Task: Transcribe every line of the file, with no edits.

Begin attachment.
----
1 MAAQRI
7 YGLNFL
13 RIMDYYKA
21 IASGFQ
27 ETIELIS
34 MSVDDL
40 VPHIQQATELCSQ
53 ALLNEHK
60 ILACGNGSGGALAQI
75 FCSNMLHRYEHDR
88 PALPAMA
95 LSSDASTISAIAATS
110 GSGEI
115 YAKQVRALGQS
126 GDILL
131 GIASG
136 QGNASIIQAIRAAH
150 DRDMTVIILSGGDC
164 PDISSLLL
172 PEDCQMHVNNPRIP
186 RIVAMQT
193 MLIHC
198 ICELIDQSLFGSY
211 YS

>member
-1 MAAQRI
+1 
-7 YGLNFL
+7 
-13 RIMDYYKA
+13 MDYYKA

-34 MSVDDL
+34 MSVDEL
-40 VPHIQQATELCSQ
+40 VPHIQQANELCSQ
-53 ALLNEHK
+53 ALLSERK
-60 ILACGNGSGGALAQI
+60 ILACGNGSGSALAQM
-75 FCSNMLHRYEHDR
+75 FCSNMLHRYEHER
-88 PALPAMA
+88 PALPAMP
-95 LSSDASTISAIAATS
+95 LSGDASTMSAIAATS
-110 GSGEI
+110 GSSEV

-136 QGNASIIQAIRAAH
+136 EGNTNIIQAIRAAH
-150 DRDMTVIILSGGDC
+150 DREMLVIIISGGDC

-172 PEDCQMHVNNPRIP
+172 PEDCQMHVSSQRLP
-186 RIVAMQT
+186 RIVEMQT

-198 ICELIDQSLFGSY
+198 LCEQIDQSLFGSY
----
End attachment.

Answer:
1 MAAQRI
7 YGLNFL
13 RIMDYYKA
21 IASGFQ
27 ETIELIS
34 MSVDDL
40 VPHIQQATELCSQ
53 ALLNEHK
60 ILACGNGSGGALAQI
75 FCSNMLHRYEHDR
88 PALPAMA
95 LSSDASTISAIAATS
110 GSGEI
115 YAKQVRALGQS
126 GDILL
131 GIASG
136 QGNASIIQAIRAAH
150 DRDMTVIILSGGDC
164 PDISSLLL
172 PEDCQMHVNNPRIP
186 RIVAMQT
193 MLIHC
198 ICELIDQSLFGSY
211 YS

>member
-1 MAAQRI
+1 
-7 YGLNFL
+7 
-13 RIMDYYKA
+13 MDYYKA

-34 MSVDDL
+34 MSVDEL
-40 VPHIQQATELCSQ
+40 VPHIQQANELCSQ
-53 ALLNEHK
+53 ALLSERK
-60 ILACGNGSGGALAQI
+60 ILACGNGSGSALAQM
-75 FCSNMLHRYEHDR
+75 FCSNMLHRYEHER
-88 PALPAMA
+88 PALPAMP
-95 LSSDASTISAIAATS
+95 LSGDASTMSAIAATS
-110 GSGEI
+110 GSSEV

-136 QGNASIIQAIRAAH
+136 EGNTNIIQAIRAAH
-150 DRDMTVIILSGGDC
+150 DREMLVIIISGGDC

-172 PEDCQMHVNNPRIP
+172 PEDCQMHVSSQRLP
-186 RIVAMQT
+186 RIVEMQT

-198 ICELIDQSLFGSY
+198 LCEQIDQSLFGSY